The first half of Anglesey will be walked by Keith Lewis and his team. Talking here about his motivation for Walk on Wales, he says: "Lesley and I have been married for 26 years and we have four children, two grandchildren and a son-in-law who is currently on his third tour of OP Herrick with 32 Regt RA. My son Jason and nephew Andy Woosnam have both served with the Welsh Guards; I also have two great nephews Joe and Guy Woosnam currently serving, who have both recently returned from OP Herrick."
"It was during the Falklands War as a 21 year old in a dead end job in Holyhead that I had my first real desire to join the Army and with the persuasion of a very good friend, Guardsman David Rowlands (2 Coy), I boarded a train to the Careers Office in Bangor.
After a summer of fitness training, interviews, tests and medicals I finally collected my Queens Shilling on 8 February 1983 and a week later on 14 February I took the nervous train journey to Brookwood to start my basic training at the infamous Guards Depot, Pirbright. I passed out in August and took the short walk to Elizabeth Barracks to find that the Battalion had deployed on exercise to Cyprus!
My original plan was to do six years and definitely no more than nine; but the years just rolled on by and in what now seems like a blink of an eye I had completed my 22! Undeterred I took up a post with the Full Time Reserve Service (FTRS) within 160 (W) Brigade as a Training Safety Advisor and hope to maintain this post until I’m 55 thereby completing 33 years.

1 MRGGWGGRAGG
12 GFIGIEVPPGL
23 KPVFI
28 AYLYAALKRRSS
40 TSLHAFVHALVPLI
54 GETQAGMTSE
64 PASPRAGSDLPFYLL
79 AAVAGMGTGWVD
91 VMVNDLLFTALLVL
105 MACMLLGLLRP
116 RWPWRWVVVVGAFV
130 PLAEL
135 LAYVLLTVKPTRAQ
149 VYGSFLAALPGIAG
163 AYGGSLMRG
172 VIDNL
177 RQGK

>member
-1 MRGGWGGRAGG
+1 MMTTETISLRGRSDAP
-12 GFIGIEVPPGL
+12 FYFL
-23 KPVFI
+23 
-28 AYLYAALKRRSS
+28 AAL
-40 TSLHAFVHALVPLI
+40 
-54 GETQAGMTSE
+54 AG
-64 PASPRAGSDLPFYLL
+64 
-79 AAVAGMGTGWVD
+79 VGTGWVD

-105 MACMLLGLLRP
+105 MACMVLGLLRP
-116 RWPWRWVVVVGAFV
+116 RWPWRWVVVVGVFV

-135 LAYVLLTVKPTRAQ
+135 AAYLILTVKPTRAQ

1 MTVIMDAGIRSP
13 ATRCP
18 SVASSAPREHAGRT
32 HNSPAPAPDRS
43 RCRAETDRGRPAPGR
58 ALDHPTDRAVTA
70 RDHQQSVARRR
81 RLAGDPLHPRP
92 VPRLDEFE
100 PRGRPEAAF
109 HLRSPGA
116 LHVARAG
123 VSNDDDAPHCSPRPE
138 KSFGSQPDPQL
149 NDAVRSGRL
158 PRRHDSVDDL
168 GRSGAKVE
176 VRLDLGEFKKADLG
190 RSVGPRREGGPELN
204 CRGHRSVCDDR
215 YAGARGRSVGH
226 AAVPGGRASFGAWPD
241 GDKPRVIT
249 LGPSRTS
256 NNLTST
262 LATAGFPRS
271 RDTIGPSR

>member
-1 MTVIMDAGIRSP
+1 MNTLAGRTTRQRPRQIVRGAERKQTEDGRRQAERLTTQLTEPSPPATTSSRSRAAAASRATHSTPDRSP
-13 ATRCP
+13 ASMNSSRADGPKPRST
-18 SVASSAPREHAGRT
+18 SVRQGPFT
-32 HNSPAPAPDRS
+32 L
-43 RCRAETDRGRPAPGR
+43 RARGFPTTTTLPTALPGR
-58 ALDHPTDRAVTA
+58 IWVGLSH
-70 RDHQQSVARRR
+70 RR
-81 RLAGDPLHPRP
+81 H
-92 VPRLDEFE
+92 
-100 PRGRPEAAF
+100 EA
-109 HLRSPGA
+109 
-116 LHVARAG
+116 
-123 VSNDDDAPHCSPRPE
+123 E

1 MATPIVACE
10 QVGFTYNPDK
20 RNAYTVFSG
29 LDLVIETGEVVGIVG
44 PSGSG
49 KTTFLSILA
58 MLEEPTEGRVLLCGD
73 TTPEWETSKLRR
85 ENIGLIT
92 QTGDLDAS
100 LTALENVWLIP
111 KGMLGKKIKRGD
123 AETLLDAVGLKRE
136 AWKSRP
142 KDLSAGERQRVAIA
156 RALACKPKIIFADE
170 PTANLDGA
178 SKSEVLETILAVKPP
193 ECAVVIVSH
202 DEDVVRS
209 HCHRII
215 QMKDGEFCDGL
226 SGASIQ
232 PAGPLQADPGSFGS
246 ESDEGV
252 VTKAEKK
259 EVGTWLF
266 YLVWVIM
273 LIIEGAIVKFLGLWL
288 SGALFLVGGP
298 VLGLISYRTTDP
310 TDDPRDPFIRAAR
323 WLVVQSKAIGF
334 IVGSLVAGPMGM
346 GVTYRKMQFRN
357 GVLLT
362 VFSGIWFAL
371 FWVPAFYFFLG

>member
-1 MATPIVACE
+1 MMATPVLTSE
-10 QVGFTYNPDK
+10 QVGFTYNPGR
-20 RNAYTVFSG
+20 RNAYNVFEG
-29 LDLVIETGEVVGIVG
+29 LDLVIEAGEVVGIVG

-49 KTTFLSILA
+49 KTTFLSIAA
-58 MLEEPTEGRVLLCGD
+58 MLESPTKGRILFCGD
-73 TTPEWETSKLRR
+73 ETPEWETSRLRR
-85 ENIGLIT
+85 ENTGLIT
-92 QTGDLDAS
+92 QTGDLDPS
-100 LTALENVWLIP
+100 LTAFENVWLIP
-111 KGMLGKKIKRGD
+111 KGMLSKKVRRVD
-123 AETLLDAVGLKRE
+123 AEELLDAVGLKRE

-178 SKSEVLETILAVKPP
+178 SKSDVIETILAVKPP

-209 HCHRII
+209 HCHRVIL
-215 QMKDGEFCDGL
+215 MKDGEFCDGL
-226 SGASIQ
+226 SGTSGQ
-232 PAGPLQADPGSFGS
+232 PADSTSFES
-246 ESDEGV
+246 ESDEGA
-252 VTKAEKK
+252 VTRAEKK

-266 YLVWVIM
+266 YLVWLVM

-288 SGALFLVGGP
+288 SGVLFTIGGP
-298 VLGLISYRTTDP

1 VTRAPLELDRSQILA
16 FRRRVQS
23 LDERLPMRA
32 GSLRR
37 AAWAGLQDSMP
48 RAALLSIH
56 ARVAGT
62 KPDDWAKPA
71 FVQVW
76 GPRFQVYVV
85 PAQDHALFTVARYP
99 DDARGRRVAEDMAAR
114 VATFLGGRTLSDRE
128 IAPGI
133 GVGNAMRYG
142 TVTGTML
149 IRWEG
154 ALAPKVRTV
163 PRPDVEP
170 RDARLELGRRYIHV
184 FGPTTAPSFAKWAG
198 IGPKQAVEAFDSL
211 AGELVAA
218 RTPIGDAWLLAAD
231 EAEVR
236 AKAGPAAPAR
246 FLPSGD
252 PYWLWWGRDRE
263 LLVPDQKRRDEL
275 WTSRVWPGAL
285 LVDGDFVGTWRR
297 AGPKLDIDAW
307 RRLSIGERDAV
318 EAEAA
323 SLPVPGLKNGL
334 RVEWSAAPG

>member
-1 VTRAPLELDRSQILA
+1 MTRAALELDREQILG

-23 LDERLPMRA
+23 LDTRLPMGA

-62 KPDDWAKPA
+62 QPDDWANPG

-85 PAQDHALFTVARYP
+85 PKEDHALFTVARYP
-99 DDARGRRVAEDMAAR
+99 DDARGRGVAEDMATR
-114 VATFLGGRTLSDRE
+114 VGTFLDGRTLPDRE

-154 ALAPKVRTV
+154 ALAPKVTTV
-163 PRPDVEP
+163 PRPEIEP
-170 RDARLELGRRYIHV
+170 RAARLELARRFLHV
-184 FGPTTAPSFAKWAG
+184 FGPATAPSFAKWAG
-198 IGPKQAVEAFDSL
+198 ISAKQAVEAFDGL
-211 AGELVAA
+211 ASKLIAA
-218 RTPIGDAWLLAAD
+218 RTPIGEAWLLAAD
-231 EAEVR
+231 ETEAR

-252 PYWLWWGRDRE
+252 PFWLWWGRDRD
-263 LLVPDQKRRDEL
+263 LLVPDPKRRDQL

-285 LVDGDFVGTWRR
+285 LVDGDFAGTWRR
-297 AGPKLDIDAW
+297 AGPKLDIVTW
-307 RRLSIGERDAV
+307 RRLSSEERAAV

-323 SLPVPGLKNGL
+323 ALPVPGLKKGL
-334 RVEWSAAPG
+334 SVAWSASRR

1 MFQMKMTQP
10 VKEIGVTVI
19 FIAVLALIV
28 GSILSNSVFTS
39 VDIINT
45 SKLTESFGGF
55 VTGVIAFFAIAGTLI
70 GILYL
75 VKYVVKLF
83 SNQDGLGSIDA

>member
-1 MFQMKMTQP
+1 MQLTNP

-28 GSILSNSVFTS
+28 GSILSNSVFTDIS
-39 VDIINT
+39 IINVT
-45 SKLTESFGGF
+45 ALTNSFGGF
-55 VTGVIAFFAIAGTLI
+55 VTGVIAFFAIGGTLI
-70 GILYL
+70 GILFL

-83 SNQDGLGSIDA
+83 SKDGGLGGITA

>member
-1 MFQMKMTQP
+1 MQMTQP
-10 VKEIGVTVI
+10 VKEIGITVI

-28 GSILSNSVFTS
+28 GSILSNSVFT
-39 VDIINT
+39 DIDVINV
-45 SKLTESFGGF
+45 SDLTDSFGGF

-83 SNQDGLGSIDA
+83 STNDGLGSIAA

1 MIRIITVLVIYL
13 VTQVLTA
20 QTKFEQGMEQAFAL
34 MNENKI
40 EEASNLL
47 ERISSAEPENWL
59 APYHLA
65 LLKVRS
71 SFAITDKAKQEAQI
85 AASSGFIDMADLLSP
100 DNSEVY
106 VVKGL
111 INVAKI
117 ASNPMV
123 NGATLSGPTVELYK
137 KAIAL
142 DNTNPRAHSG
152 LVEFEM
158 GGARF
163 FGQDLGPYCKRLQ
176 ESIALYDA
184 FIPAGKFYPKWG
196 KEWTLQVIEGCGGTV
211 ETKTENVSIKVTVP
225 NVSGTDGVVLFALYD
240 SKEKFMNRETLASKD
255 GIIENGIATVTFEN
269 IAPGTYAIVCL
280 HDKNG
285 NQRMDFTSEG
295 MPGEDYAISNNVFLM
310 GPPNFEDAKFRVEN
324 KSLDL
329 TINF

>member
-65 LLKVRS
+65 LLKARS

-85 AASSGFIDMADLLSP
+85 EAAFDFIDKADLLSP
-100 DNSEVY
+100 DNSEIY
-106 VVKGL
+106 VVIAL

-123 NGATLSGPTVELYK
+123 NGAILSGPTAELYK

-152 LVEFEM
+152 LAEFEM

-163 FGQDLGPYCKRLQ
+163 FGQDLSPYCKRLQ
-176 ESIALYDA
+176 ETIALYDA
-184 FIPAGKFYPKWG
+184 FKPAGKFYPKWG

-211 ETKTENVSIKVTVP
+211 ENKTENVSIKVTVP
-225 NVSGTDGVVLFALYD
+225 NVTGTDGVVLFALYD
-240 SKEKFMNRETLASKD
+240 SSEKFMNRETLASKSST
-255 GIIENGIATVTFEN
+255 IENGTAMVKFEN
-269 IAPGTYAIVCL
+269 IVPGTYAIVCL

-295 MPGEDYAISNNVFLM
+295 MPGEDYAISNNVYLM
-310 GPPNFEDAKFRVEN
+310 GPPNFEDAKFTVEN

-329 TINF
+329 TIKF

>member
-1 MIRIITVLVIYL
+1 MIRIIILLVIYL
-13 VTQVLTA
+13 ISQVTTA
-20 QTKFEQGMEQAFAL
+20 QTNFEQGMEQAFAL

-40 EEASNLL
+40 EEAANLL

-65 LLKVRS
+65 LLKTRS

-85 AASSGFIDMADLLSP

When I joined the Battalion, the Falklands War was still very much in the minds of many of the serving men and the external injuries plain to see, however, the mental scars were blind to most of us. I believe had a charity like Combat Stress been readily available 30 years ago many of the scars would have been healed and families, friends and comrades would not have suffered so much over these past 3 decades.
Most recently we have seen the Welsh Guards deploy on two very demanding operational tours of Afghanistan where several of our men have paid the ultimate sacrifice. In addition we have had many more battle field casualties, some with life changing injuries and many more with combat stress injuries that are far more difficult to see and treat.
It is because of this that as soon as I heard about WOW I knew in an instant that I wanted to get involved to do my little bit to help. The Welsh Guards Afghanistan Appeal and Combat Stress are two incredibly worthwhile charities that deserve all the support they are rightly given and I am convinced the Welsh public will give generously both in coin and spirit.